Gone Bush "Again"


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Oceania » Australia » South Australia » Port Lincoln
April 8th 2009
Published: April 9th 2009EDIT THIS ENTRY

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Would you really want to eat here

DAY 152


We got up early this morning, despite our late night last night. Andy wanted to type up and publish the blog “Time Flies, Day 151” before we left the campsite this morning, and to make sure all the batteries were fully charged as tonight we are “going bush”.

We will have two free camping nights (well apart from National Park fees, that is), and then a paid site at Ceduna before doing 1400 kilometres across the Nullarbor and into Western Australia.

We anticipate that we may take a while to do the Nullarbor, well we want to take our time and enjoy what there is to see along the coastline as has been recommended, however, we know there is free camping and we know there are some caravan parks along the way, with the occasional roadhouse so that we can shower.

Our difficulty being that we may not be able to get power for the laptop and if the batteries run down, then we will not be able to type or upload the blog so we may have to turn to handwritten notes and do one big upload when we get to Esperance and a powered campsite.

Another thing that we need to be aware of is the upcoming Easter Weekend, a number of people we have met have mentioned that they will do the Nullarbor over Easter, which is also our intention, but if we want a paid campsite on Good Friday then I need to make sure we book ahead as it may be our last chance for a while.

Just before we pack up Cliff and Sue stop by, they are on their way out to see a Tuna Farm, if any of you have watched Tuna Wars on the Discovery Channel then you may be familiar that this is the area that this programme is filmed in. Port Lincoln is famous for Tuna Fishing.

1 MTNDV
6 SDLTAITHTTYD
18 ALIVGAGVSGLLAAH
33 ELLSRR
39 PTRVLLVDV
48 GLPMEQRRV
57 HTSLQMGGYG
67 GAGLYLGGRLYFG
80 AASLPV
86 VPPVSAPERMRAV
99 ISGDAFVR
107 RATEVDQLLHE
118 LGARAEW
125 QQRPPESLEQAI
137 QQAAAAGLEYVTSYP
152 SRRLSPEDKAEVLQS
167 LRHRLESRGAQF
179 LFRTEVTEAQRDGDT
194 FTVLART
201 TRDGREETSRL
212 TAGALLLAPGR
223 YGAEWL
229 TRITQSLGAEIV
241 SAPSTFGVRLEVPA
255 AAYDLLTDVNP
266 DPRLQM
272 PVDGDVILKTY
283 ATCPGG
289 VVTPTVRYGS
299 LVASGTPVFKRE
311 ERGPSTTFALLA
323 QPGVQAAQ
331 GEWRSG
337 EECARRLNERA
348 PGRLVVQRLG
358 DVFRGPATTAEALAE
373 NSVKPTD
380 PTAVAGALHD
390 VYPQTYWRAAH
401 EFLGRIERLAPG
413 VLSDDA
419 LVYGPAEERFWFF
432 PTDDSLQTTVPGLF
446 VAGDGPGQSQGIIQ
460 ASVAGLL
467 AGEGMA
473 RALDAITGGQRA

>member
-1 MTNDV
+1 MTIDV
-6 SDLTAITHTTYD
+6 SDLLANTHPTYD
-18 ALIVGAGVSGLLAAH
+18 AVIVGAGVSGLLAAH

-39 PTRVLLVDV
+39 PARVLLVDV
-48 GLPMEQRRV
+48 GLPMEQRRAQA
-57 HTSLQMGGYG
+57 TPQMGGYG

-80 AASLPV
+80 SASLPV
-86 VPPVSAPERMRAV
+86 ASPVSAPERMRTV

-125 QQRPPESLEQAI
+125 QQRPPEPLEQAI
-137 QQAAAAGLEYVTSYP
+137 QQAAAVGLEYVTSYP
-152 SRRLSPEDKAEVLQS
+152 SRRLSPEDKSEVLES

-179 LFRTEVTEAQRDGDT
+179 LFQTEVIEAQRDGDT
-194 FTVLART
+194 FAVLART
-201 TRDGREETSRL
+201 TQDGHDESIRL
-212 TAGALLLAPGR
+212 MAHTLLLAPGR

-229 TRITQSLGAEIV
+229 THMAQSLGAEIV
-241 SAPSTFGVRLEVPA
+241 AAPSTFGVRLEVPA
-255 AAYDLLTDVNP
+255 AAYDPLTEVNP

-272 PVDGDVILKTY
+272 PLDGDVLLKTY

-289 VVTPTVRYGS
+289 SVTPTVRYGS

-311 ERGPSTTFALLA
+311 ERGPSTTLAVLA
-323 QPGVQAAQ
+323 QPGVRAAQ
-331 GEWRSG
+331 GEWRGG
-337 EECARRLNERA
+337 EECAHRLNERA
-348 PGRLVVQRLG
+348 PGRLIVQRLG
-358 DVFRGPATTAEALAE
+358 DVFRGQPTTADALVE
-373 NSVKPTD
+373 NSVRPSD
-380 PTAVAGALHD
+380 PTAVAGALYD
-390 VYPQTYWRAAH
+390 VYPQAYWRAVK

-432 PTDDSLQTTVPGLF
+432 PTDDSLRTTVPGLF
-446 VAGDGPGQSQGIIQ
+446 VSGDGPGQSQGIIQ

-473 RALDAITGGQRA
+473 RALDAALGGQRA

We say our goodbyes again, “See you in Perth”, they left, we packed up and we left on our own once again, we headed for Port Lincoln National Park to have a look before heading to Coffin Bay.

On the way out we stopped at City Motors, Nissan Dealership to see Carolyn and ask if everything had gone through correctly. She was awaiting a phone call, but pretty much nothing had
Caroline CakeCaroline CakeCaroline Cake

We gave Caroline's Cake another bashing
changed so we still wait and she will confirm to us by email when it is sorted.

Off we went and the terrain went suddenly from being a City to being sparse vegetation and back on corrugated roads.

We paid our fees and in we went, the corrugated roads rattling our teeth as we went. We had not planned to stay here tonight, but when we arrived at Surfleet Cove we decided that this was too good an opportunity to miss, it was so pretty and right on the edge of the beach, another Australian paradise found.

On the way in we saw a lot of Emu’s probably in the region of 20, also bearing in mind that the self registration place was some 20 kilometres from the campsite we decided (probably not recommended) that we would pay camp fess on the way out and not waste time backtracking and miss this beautiful place.

We set up camp we have an amazing view; we ate a lunch of cheese and biscuits. It is great that for a change we have found our bed for the night at midday and not late in the afternoon. We have
The PatrolThe PatrolThe Patrol

Playing in the sand
promised that we will still see Coffin Bay on the way towards Ceduna, you never know we may even get a game of mini golf in, he needs to a whooping to bring him back down a size again, but I think we will not stay there, we may knock off some kilometres to make Fridays journey a little easier and there will be other great places to pitch up on the coast.

I always feel somewhat disappointed that we cannot stop everywhere people have recommended but it would take us 5 years, if not longer to drive around Australia if we did. One place now springs to mind and both Andy and me could kick ourselves, a while ago when we free camped at Gowrie on Tasmania we met a couple who suggested Memory Cove, you have to get the key from tourist information as they limit the number of visitors and campers in order for this special place to retain its unique status. However it was not until we were here did we remember what we had been told and we were both disappointed.

On remembering this information we wondered if it would pay dividends to
Excellent BeachExcellent BeachExcellent Beach

As you can see the beaches are busy
drive back into town and obtain the key, however they may already booked out and the numbers may have reached the limit especially now Easter is upon us.